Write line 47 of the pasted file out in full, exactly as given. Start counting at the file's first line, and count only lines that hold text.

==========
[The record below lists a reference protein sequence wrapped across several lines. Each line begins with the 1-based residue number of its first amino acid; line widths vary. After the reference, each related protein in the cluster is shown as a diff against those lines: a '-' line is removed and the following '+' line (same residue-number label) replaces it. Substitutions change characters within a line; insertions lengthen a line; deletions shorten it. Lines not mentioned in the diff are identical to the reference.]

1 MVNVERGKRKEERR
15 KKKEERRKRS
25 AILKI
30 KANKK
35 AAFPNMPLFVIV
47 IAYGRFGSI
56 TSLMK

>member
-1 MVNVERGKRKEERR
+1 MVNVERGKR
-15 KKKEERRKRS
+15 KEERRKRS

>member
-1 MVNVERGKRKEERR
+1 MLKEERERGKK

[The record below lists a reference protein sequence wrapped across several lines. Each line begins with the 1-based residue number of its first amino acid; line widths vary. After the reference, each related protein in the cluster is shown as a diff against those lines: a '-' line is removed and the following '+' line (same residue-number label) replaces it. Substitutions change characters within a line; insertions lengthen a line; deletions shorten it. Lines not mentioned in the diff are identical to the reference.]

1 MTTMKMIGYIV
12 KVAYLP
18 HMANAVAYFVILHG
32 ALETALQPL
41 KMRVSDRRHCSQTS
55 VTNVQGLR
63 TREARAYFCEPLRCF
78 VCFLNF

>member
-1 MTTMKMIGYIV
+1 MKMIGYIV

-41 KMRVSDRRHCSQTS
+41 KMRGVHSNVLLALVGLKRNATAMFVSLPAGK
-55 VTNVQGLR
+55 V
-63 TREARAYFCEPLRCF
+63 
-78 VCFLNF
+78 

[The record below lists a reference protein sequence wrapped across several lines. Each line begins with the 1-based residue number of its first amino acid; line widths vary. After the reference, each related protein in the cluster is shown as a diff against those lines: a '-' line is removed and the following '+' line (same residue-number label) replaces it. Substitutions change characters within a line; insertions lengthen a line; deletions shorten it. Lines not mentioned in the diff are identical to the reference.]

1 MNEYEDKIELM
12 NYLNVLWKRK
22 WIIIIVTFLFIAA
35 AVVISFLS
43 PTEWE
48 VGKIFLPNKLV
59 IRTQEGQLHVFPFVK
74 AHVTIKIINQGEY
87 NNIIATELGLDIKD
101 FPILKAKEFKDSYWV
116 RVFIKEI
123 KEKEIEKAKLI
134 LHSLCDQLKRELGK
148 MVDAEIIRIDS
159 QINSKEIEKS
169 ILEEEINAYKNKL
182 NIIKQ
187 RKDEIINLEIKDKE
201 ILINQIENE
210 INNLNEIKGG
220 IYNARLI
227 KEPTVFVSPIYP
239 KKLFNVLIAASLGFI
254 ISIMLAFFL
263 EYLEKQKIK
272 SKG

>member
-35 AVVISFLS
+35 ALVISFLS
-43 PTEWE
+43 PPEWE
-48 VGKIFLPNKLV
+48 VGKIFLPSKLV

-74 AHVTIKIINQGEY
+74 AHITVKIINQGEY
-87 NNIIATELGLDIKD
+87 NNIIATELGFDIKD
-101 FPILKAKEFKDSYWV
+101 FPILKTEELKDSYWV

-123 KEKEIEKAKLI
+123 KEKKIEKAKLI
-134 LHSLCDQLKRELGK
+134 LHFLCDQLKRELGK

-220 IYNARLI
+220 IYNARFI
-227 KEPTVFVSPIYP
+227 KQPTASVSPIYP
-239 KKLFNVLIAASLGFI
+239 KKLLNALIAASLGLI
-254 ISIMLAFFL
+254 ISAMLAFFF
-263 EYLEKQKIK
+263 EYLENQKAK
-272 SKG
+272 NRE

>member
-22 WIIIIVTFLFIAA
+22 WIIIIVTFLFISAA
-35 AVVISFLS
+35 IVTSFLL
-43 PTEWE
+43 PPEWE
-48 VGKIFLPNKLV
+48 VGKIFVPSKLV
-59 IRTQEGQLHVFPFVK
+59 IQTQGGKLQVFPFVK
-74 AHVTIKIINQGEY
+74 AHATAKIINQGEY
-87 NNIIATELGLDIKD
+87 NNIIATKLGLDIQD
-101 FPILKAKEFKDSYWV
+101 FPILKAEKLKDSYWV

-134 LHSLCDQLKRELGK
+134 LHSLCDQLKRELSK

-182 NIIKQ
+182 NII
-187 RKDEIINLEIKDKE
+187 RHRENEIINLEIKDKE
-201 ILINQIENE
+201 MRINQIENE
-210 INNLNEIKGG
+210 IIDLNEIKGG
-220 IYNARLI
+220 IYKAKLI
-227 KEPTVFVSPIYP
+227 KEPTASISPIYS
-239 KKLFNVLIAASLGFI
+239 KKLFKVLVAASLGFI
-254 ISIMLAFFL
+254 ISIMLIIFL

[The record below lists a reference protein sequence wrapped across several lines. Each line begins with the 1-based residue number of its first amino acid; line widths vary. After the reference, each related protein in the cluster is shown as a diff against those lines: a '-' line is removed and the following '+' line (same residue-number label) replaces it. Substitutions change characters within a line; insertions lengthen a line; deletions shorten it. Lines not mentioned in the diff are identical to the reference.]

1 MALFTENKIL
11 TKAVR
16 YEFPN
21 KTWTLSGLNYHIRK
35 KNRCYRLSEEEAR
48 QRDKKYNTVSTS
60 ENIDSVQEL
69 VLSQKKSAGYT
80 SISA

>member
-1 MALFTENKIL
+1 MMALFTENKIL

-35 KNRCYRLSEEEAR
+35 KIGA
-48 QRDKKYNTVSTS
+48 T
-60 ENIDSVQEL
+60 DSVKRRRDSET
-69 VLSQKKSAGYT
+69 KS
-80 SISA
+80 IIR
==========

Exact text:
101 FPILKAKEFKDSYWV